The start of the walk is fairly steady as you make your way into the woods.

Probably not the best day for wearing shorts as I realised the woods grow quite quickly this time of year!

Still, as you make your way through the woods you do climb up.  It gets the heart pumping but its not that bad a climb.  It does lead to a small opening and some good views from the top.  There are several good places to stop and rest, eat and drink along the top these being a couple we chose.

Eventually you come out of the woods and the walk takes you across plains.  Many of these were filled with heather.

Was just after here that todays amusement came.  On walking along, my father who was walking a few yards behind me shouted for me to stop!  I did and he came over and point out this which I had stepped over while walking:

How he spotted it given he was behind me and is just over 60 years old I dont know!  Anyway, he then went on to flick it about 2ft into the heather.  It had probably just spent weeks crawling to get out of the heather and on to the path, but still…  He seemed to think he was doing it some justice and keeping it out of harms way.  I found that strange given that so far on this walk we had passed a total of one person.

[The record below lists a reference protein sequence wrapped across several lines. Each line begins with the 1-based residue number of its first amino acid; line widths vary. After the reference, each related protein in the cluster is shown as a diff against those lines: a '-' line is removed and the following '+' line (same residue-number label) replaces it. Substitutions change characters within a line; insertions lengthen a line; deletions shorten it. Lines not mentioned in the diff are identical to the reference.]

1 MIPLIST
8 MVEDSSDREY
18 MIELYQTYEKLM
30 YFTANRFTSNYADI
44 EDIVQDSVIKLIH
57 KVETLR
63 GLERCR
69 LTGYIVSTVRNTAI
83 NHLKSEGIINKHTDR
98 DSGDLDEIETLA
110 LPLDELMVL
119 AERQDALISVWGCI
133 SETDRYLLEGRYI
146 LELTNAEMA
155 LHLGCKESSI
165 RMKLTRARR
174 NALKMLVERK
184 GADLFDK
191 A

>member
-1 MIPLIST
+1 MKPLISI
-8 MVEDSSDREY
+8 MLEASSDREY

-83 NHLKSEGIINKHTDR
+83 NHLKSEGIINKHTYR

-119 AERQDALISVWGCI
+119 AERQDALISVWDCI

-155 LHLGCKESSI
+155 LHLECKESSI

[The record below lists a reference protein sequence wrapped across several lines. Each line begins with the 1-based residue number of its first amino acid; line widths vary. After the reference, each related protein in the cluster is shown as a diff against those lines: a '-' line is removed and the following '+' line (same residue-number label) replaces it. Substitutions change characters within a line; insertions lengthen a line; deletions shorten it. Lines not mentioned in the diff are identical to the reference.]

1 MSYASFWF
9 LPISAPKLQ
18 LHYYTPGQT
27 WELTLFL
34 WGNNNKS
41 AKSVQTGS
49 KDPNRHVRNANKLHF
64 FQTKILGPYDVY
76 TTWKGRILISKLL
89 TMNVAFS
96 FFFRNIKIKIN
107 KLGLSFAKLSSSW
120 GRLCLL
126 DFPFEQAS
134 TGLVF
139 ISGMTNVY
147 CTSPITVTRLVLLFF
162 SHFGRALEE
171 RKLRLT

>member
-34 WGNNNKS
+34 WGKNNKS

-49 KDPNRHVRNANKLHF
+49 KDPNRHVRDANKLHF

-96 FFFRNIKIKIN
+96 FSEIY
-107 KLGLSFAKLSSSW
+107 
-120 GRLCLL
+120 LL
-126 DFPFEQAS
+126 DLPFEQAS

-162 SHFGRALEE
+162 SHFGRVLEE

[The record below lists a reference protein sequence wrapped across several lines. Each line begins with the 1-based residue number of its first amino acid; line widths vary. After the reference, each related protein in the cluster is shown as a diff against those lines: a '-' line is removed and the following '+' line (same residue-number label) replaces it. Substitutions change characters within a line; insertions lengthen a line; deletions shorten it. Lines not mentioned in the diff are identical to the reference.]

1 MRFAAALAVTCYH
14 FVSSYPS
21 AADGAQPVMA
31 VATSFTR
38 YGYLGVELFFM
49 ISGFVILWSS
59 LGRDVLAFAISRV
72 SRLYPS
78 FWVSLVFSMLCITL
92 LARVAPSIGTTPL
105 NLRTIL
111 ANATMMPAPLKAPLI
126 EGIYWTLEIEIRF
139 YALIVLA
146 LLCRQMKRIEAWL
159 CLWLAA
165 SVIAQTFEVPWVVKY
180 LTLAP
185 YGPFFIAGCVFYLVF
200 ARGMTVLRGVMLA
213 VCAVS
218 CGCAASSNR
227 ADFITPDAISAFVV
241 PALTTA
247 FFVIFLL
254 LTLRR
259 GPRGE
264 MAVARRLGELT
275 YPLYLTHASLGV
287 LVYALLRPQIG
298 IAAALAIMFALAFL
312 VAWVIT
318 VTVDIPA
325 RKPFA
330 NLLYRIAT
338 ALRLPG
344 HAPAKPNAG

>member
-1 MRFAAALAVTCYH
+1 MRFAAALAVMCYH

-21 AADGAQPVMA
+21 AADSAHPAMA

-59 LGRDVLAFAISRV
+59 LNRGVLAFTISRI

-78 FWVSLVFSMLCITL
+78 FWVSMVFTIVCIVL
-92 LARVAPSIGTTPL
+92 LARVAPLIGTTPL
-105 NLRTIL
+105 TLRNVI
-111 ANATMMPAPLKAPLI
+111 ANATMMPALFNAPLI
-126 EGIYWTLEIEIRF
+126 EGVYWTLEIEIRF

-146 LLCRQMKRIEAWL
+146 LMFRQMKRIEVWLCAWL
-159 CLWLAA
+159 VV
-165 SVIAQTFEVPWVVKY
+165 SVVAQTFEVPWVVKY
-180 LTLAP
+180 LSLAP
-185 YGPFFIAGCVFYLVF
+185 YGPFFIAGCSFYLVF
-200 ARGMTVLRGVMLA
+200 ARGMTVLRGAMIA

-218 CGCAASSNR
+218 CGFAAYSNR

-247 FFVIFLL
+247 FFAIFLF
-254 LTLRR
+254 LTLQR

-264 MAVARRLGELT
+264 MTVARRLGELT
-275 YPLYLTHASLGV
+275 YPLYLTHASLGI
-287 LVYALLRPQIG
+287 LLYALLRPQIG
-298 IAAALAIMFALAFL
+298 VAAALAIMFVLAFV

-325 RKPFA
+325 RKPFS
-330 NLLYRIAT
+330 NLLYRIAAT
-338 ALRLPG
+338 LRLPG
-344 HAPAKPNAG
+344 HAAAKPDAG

At that moment, this was our view ahead.  You can see the path through the heather that then bends to the left and goes up the hill.  At that moment, I looked away and then looked back and I swear out of no where came a troop of around 20 pensioners!  I was looking around for the trip bus but there was none to be seen.  So I then get a “I told you so” look off my Dad and I stand and look aghast as they shuffle past me!

Either that or it was the heat getting to me.  so yes, the crawly was indeed saved.